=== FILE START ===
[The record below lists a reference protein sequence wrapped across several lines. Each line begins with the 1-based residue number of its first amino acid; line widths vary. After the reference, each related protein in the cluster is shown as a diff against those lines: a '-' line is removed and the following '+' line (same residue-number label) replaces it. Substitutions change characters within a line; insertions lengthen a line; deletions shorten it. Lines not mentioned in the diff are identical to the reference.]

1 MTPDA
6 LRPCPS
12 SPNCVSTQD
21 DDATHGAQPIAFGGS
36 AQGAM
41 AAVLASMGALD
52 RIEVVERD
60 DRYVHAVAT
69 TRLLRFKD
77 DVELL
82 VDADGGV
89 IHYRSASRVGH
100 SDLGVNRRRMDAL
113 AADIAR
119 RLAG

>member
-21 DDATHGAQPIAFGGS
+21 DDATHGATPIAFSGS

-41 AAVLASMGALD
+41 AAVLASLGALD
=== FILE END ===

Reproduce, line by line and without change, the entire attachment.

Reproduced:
[The record below lists a reference protein sequence wrapped across several lines. Each line begins with the 1-based residue number of its first amino acid; line widths vary. After the reference, each related protein in the cluster is shown as a diff against those lines: a '-' line is removed and the following '+' line (same residue-number label) replaces it. Substitutions change characters within a line; insertions lengthen a line; deletions shorten it. Lines not mentioned in the diff are identical to the reference.]

1 MTPDA
6 LRPCPS
12 SPNCVSTQD
21 DDATHGAQPIAFGGS
36 AQGAM
41 AAVLASMGALD
52 RIEVVERD
60 DRYVHAVAT
69 TRLLRFKD
77 DVELL
82 VDADGGV
89 IHYRSASRVGH
100 SDLGVNRRRMDAL
113 AADIAR
119 RLAG

>member
-21 DDATHGAQPIAFGGS
+21 DDATHGATPIAFSGS

-41 AAVLASMGALD
+41 AAVLASLGALD